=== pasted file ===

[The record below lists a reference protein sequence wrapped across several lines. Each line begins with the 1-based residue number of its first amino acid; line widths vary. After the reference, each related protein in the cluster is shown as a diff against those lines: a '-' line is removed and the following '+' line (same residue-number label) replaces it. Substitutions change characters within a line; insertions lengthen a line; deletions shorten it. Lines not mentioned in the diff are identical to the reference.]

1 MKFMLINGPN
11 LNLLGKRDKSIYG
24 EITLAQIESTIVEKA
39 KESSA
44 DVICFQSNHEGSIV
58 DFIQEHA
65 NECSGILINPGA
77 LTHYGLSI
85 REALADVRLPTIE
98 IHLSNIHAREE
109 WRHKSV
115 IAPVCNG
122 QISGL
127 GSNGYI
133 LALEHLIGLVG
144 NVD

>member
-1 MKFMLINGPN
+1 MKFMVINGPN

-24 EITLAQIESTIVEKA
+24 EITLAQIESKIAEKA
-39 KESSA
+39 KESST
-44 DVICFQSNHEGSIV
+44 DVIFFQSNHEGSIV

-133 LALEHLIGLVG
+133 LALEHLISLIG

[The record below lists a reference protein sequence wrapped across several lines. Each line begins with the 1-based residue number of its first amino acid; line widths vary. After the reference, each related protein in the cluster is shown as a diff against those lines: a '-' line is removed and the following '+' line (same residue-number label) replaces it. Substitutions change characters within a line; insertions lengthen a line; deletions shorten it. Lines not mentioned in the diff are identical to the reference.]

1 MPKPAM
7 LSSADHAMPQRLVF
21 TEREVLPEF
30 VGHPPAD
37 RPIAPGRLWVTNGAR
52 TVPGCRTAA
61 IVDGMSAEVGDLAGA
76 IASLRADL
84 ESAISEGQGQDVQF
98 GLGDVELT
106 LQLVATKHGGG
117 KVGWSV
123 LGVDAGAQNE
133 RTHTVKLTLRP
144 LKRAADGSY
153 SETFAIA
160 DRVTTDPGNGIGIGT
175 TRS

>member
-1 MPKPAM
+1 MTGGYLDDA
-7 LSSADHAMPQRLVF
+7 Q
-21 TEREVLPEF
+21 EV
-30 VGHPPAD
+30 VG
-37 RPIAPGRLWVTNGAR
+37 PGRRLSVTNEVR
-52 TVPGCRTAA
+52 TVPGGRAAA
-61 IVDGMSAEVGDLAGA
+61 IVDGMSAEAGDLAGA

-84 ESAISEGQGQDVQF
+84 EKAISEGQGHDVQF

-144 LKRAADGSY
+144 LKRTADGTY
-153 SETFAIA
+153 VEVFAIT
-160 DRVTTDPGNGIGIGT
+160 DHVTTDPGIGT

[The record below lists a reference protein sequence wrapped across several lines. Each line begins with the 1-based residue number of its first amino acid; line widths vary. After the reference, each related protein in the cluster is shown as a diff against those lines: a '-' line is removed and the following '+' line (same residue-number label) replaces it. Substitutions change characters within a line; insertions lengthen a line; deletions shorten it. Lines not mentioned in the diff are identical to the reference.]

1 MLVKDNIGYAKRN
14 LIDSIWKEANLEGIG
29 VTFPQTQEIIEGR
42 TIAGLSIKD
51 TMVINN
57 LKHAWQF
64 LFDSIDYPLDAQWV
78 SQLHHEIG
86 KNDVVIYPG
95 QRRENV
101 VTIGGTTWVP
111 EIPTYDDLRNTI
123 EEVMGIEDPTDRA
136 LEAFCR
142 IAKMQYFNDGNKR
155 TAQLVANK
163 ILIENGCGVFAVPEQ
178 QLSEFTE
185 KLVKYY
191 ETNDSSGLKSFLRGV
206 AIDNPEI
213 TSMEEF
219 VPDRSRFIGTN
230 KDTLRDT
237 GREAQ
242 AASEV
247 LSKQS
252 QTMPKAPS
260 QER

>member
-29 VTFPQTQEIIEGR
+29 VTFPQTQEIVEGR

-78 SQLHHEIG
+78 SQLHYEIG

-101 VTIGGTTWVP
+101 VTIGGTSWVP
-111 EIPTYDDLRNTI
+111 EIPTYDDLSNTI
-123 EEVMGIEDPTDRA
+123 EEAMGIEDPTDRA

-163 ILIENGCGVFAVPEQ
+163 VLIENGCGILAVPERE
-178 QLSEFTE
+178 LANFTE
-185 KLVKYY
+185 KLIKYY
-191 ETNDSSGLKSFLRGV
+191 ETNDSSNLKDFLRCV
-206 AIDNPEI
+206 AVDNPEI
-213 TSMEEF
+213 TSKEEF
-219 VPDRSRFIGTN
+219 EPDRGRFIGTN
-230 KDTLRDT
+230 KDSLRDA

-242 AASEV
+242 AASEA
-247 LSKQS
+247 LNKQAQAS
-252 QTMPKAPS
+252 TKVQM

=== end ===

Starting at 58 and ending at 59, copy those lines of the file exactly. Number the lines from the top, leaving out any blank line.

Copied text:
+37 PGRRLSVTNEVR
-52 TVPGCRTAA